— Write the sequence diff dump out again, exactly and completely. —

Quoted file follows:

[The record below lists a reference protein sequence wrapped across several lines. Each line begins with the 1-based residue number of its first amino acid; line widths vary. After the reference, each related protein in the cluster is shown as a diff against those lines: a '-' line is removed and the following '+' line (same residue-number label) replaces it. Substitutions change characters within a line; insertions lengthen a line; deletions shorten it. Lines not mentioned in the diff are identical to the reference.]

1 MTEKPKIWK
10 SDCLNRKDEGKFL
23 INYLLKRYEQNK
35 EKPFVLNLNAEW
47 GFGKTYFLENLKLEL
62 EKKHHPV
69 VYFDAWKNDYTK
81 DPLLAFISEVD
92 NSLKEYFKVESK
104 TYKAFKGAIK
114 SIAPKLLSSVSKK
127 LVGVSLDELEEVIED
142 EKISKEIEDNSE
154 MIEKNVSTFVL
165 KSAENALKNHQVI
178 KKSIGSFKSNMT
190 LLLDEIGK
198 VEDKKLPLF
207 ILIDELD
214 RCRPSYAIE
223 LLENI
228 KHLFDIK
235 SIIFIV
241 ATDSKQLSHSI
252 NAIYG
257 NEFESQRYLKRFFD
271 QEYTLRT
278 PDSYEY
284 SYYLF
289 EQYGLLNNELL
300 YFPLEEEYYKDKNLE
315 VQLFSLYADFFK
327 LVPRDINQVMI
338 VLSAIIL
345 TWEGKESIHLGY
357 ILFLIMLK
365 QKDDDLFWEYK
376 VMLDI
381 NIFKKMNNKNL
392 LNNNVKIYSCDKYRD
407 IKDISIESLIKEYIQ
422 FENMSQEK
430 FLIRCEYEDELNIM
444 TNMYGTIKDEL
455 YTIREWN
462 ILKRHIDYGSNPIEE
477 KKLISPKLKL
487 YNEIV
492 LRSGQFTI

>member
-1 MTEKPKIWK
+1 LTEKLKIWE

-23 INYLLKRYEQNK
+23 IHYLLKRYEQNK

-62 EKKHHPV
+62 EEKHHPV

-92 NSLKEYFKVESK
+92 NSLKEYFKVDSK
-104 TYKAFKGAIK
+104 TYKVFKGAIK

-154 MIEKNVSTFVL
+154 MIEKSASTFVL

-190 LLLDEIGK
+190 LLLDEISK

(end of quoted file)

[The record below lists a reference protein sequence wrapped across several lines. Each line begins with the 1-based residue number of its first amino acid; line widths vary. After the reference, each related protein in the cluster is shown as a diff against those lines: a '-' line is removed and the following '+' line (same residue-number label) replaces it. Substitutions change characters within a line; insertions lengthen a line; deletions shorten it. Lines not mentioned in the diff are identical to the reference.]

1 MTEKPKIWK
10 SDCLNRKDEGKFL
23 INYLLKRYEQNK
35 EKPFVLNLNAEW
47 GFGKTYFLENLKLEL
62 EKKHHPV
69 VYFDAWKNDYTK
81 DPLLAFISEVD
92 NSLKEYFKVESK
104 TYKAFKGAIK
114 SIAPKLLSSVSKK
127 LVGVSLDELEEVIED
142 EKISKEIEDNSE
154 MIEKNVSTFVL
165 KSAENALKNHQVI
178 KKSIGSFKSNMT
190 LLLDEIGK
198 VEDKKLPLF
207 ILIDELD
214 RCRPSYAIE
223 LLENI
228 KHLFDIK
235 SIIFIV
241 ATDSKQLSHSI
252 NAIYG
257 NEFESQRYLKRFFD
271 QEYTLRT
278 PDSYEY
284 SYYLF
289 EQYGLLNNELL
300 YFPLEEEYYKDKNLE
315 VQLFSLYADFFK
327 LVPRDINQVMI
338 VLSAIIL
345 TWEGKESIHLGY
357 ILFLIMLK
365 QKDDDLFWEYK
376 VMLDI
381 NIFKKMNNKNL
392 LNNNVKIYSCDKYRD
407 IKDISIESLIKEYIQ
422 FENMSQEK
430 FLIRCEYEDELNIM
444 TNMYGTIKDEL
455 YTIREWN
462 ILKRHIDYGSNPIEE
477 KKLISPKLKL
487 YNEIV
492 LRSGQFTI

>member
-1 MTEKPKIWK
+1 LTEKLKIWE

-23 INYLLKRYEQNK
+23 IHYLLKRYEQNK

-62 EKKHHPV
+62 EEKHHPV

-92 NSLKEYFKVESK
+92 NSLKEYFKVDSK
-104 TYKAFKGAIK
+104 TYKVFKGAIK

-154 MIEKNVSTFVL
+154 MIEKSASTFVL

-190 LLLDEIGK
+190 LLLDEISK